The Bible is full of examples for us about being parents. In my quest to think through some of the parenting lessons from the Bible, I tended to only see the negative aspect of these biblical examples. I think is because it stands out to us when someone does something wrong. When we expect a certain outcome and a poor choice is made, it is heartbreaking and noticeable. But when someone does something in the expected way we tend to not even notice their decisions.
Here are four parenting lessons  from the Bible. Then I will follow these short lessons up with a few examples. I trust that these tips and examples will help us to avoid making the wrong choices.
1. Be a Good Role Model
No matter how much you say, “do as I say, not as I do,” children will follow the active example you model more often than the verbal lessons you teach. Therefore, it is imperative that parents be a good role model. Be an example of what it is you want to see from your children (1 Corinthians 11:1; Titus 2:1-10). It is sometimes humorous (but often sad) to see how that children whom no one thought were paying attention tend to tell the same stories, use the same vocabulary, and even dress and behave like their parents.
2. Be Unified in Leadership
When speaking about parenting, I have a friend who often says, “any two-headed creature is a monster.” What he is talking about is parents who are not unified in their decisions, or undermine the authority and leadership of the other parent. Without realizing it, parents who engage in this type of relationship with their children and with one another are tearing down their own authority (Matthew 12:25). They open the door for the children to play one parent against the other.
3. Build a Personal Relationship With Your Children
Children who have a good relationship with their parents will have a better, and earlier, relationship with God. God intended the family to be an example of God’s relationship with man (Genesis 1:27; 2:23, 24; Ephesians 5, 6; Colossians 3:16-25). We are built in His image to give Him glory and bring others to Him. As a family, we have a captive audience to point others to Him. Sadly, so many families don’t function as God intended and therefore are not the example He intended them to be.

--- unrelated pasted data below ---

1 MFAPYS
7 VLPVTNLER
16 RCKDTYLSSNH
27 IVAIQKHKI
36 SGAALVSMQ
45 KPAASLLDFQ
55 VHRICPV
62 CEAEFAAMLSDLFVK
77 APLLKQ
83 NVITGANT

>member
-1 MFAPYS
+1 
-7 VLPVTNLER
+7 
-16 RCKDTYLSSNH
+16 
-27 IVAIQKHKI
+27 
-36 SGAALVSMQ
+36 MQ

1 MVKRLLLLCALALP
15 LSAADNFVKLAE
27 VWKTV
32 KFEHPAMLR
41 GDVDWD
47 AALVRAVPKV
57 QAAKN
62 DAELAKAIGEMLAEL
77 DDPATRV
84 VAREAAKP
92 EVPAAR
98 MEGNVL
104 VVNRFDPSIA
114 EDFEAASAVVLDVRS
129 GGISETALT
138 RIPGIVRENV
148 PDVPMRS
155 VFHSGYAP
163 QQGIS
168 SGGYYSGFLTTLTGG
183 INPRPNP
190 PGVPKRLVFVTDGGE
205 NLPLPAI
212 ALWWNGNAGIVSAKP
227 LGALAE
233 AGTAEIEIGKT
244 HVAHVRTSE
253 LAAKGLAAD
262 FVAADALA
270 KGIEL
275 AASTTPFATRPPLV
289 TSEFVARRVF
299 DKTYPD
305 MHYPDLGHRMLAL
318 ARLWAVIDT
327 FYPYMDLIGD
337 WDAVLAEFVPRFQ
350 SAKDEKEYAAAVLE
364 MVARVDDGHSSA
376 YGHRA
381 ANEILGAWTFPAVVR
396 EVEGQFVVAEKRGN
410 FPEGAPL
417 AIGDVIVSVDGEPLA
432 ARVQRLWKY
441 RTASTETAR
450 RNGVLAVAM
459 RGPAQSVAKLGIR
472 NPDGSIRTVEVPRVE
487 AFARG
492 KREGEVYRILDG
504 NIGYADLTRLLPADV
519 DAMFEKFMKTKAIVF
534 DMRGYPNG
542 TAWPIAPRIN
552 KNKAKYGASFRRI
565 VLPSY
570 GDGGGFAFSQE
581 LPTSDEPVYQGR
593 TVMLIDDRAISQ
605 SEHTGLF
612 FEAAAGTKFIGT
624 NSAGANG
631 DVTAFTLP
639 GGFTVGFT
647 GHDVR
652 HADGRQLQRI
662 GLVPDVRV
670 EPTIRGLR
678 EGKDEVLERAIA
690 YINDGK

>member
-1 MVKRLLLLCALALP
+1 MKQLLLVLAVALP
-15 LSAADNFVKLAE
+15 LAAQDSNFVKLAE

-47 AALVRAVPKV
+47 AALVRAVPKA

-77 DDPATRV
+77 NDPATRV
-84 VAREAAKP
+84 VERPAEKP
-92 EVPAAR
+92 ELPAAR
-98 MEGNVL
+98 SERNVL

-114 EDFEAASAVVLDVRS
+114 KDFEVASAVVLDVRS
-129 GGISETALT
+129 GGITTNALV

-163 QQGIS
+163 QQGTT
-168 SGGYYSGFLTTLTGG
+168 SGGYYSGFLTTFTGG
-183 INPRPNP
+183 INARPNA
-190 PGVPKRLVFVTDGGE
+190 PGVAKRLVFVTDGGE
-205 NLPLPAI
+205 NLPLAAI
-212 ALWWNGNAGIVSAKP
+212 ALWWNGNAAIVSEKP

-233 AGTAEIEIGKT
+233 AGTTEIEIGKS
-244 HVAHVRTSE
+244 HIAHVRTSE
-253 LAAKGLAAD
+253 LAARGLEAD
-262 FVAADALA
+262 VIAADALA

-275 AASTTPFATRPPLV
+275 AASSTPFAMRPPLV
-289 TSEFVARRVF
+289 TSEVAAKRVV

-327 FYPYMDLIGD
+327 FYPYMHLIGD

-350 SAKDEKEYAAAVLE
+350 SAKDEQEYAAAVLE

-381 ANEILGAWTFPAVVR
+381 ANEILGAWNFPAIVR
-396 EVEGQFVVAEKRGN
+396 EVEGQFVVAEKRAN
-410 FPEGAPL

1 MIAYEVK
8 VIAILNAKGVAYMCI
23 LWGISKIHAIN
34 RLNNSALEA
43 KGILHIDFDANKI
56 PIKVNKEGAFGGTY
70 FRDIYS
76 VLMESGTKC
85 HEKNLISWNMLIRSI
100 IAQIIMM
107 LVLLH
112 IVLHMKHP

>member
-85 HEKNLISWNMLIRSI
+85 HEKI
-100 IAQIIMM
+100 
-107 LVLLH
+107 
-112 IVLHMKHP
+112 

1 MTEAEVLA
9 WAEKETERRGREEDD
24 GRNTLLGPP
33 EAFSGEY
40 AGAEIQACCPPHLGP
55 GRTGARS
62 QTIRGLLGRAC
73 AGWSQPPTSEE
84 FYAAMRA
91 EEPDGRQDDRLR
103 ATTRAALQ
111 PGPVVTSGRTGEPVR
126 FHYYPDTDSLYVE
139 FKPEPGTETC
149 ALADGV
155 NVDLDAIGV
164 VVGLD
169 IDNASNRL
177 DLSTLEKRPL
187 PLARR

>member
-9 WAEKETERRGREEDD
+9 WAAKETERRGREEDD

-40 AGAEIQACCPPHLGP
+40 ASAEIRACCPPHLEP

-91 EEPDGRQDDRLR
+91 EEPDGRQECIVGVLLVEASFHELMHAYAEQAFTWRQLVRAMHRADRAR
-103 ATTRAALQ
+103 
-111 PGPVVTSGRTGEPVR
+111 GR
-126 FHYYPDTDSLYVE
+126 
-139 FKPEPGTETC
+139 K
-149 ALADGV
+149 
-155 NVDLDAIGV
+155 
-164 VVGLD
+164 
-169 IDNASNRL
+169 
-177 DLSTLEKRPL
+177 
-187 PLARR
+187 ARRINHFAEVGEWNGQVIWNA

4. Intentionally Train Your Children
Beyond being a good example (a passive, but necessary aspect of parenting) you should engage in intentional training of your children (2 Timothy 2:2). We must spend time teaching our children about the Lord and how to live in this world. Don’t assume that they will learn these things on their own. They certainly won’t learn it from their peers or the culture that surrounds them. While the church should be teaching the same things you are, this should be used as reinforcement of what is taught at home. The church or Christian school cannot be depended upon to take the role of family leadership. That is not the way God intended the family to function.
Abraham to Isaac to Jacob to the Patriarchs
The book of Genesis extensively chronicles the family of Abraham through Joseph, his great-grandson. When we think about the four lessons mentioned above, we can see all four of them playing out in the family of Abraham. As I mentioned before though, it is easier to see the negative examples of these actions.
Role Model: The lying that Abraham did was copied by his son Isaac (Genesis 12:10-20; 26:7-11). The manipulation of Jacob was seen in Judah, his son (Genesis 27; 38).
Unified Leadership: Isaac and Rebekah  did many things right in their parenting, but one incredibly wrong thing they did was to be divided on their loyalties to their children. Isaac loved Esau more than Jacob. Rebekah loved Jacob more than Esau (Genesis 25:27, 28). This caused competition in the lives of the two boys to the point that Jacob fled in fear of his life when he convinced his brother to surrender his birthright (or right of inheritance).
Personal Relationship: Isaac had a clear understanding of who God was based on everything that he learned from Abraham. We see Isaac trusting in the promises that God had given Abraham. In contrast, Jacob seemed to have a pretty bad relationship with his children. After Joseph’s brothers lied about Joseph being dead they feigned to comfort their father Jacob in Genesis 37:35. If they really desired to comfort their father they would have told him the truth and went and gotten Jacob back from the Midianites. They could have truly comforted their father if they chose to do so.
Training: When God came to Isaac to reiterate the Abrahamic covenant in Genesis 26, Isaac would have known all about the promise of God. Isaac was an integral part of that promise. In Genesis 22 Isaac was taught by Abraham and was well aware of what God had done in providing a sacrifice to take Isaac’s place on the altar.
Do you have biblical examples, positive or negative, of these parenting truths that you want to share? Leave them in the comments below or even give some parenting tips you’ve learned from the Bible.
Here is a related article: How to Discipline Children